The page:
Going into the season, sophomore guard Amy Dilk was hyped up. A year older, stronger and more experienced, she would take the reins of the offense, she would be the floor general. A dominant double-double to start the season over Western Michigan furthered the hype train.
And then, she struggled. Forcing passes where none dare enter, doing too much.
But throughout Sunday’s 89-69 victory over Michigan State, Dilk was unstoppable.
Multiple times, Dilk brought the ball up the court, took half a second to diagnose the defense, then drove to the basket for an easy layup. In what’s becoming a common source of offense, she did the same against Penn State, and No. 12 Maryland before that.
Yet all three of those games came in the aftermath of her best game as a Wolverine against No. 8 Florida State on Dec. 22. Against the highest-ranked team Michigan has played all year, Dilk went deep into the game without missing a shot — almost single-handedly keeping the Wolverines in it with a career-high 26 points.
Her recent offensive potency is the manifestation of what her coaches and players knew she needed to be all along.
“I think for her to take those next steps in her development, similar to what we talked about with (sophomore forward) Naz (Hillmon), is she’s gotta be a more consistent shooter,” said Michigan coach Kim Barnes Arico at media day prior to the season. “She’s gotta be willing to take those shots and knock down those shots, and she has worked hard on that in the offseason.”
Senior forward Kayla Robbins added at the time: “Her scoring ability has really gone up, and she has been able to score the basketball. And her passing, of course. She was one of the leaders in the Big Ten in assists. I think that if she can be a double threat in terms of passing the ball and scoring the ball, she’s going to be really good this year.”
For a while, though, it wasn’t obvious if Dilk would realize her potential. She struggled early in the year with an eight-turnover game against Akron and seven against Notre Dame in the Wolverines’ first loss of the season.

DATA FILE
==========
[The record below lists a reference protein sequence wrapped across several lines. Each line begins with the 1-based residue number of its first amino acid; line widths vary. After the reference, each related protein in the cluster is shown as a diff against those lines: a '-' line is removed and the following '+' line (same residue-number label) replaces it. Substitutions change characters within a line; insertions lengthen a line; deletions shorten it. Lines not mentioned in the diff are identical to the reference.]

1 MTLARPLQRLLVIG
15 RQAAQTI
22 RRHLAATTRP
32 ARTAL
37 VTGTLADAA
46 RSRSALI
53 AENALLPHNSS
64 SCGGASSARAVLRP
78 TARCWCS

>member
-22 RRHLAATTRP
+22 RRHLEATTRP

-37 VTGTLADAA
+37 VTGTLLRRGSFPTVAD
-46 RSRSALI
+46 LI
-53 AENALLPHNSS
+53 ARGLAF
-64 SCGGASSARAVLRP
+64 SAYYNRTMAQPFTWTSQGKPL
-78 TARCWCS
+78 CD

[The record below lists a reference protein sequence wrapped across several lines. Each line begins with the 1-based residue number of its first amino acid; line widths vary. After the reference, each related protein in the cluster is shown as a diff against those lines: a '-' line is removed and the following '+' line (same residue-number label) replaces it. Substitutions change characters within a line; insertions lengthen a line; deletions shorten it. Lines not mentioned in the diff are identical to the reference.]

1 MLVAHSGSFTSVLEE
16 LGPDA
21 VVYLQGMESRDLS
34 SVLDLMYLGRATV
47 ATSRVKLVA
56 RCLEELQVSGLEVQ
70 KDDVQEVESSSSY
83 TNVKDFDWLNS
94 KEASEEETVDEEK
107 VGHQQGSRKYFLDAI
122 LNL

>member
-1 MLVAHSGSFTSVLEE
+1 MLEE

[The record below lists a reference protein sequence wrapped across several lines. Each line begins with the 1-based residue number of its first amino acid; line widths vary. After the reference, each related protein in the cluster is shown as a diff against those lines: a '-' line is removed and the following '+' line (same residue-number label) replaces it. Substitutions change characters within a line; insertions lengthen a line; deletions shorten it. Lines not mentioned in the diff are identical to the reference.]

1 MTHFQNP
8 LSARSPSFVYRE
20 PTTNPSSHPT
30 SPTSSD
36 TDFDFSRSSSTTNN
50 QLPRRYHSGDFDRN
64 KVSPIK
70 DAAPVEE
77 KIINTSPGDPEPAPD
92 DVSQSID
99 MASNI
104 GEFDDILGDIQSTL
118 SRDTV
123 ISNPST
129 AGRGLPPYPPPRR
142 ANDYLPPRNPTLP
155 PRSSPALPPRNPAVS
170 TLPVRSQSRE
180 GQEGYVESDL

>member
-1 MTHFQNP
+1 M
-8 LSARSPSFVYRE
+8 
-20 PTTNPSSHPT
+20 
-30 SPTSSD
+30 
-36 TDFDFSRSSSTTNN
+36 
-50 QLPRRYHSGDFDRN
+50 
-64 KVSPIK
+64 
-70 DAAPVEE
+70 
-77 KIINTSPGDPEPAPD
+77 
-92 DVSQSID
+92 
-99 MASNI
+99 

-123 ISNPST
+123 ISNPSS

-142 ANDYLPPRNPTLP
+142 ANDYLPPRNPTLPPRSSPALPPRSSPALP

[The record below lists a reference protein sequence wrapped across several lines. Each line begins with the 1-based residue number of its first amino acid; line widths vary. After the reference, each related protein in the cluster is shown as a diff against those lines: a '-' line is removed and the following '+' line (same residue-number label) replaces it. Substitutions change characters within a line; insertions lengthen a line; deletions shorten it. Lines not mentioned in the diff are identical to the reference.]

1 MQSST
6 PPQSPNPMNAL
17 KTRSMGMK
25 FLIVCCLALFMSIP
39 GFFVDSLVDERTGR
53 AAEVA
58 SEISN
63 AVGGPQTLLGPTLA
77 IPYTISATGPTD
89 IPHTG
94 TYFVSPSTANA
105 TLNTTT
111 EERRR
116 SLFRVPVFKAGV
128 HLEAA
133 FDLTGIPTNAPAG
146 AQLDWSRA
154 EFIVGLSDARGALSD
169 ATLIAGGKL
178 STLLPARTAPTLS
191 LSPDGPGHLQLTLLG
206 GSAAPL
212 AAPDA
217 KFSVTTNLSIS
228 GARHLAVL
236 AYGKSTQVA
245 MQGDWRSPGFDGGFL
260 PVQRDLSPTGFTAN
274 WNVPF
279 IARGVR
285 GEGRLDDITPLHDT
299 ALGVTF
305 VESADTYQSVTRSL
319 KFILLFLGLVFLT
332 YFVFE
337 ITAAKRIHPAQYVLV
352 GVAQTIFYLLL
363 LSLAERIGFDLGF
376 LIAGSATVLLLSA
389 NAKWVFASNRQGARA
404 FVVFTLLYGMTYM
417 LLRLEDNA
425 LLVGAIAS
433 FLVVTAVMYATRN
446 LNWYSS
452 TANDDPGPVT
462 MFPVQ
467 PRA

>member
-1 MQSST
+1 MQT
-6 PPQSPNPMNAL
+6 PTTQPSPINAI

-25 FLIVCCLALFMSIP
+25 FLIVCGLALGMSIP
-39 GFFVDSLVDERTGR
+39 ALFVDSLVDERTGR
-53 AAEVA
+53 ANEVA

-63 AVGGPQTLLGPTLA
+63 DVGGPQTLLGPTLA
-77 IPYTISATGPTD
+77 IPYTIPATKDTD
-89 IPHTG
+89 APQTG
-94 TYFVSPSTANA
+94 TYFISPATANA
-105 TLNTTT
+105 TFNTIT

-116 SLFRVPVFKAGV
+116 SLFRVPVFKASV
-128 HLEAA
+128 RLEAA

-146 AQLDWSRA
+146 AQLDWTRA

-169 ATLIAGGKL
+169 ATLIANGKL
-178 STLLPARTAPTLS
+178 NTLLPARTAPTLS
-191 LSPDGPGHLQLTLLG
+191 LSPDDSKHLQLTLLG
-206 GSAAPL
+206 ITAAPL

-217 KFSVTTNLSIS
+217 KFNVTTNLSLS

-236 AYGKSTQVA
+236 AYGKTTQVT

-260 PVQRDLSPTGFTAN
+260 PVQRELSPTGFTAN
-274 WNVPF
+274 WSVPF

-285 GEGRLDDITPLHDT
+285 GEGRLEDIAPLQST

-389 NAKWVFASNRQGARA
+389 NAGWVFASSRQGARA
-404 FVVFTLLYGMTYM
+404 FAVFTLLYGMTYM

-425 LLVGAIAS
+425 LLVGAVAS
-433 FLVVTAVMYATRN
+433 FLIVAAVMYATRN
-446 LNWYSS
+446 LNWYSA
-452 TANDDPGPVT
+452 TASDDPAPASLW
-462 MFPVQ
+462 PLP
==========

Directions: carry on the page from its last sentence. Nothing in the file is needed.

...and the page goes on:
Dilk’s performances forced Barnes Arico to take her off the court after her first turnover of a game, giving her time to watch the game and dissect it from the outside before going back in. Even when her turnovers were kept under control, she struggled to score — averaging 5.6 points per game over a five-game streak in December.
Still, after every game, Barnes Arico kept repeating, “I feel like I have one of the best point guards in the country.”
Last season, Barnes Arico said it took Dilk a while to settle into the rhythm of the court. After all, starting as a freshman in a top college basketball conference isn’t easy.
This year, it took Dilk some time to settle down again.
“Sometimes as a point guard you need to figure out your team, you need to figure out yourself,” Barnes Arico said on Dec. 30 before beating Penn State. “You need to figure out who can catch what passes. You need to figure out your decision making, and that was a little bit of a process coming into this season.”
Now, in her second year, and fully literate in the offense, she’s turned into a monster for the Wolverines.
“She’s playing with a lot more confidence, I think,” Barnes Arico said. “She can flip the game. Whether that’s her scoring, her passing, her rebounding or her defense, she’s the total package. I’m happy that she’s playing with the confidence that she is because she’s impacting our team.
“She can beat anybody to the basket. She’s faced incredible defenders in the last couple of weeks and still has the ability to get to the rim when she wants to.”
Should Dilk remain confident, Michigan’s offense will be deadly, as the Spartans found out on Sunday.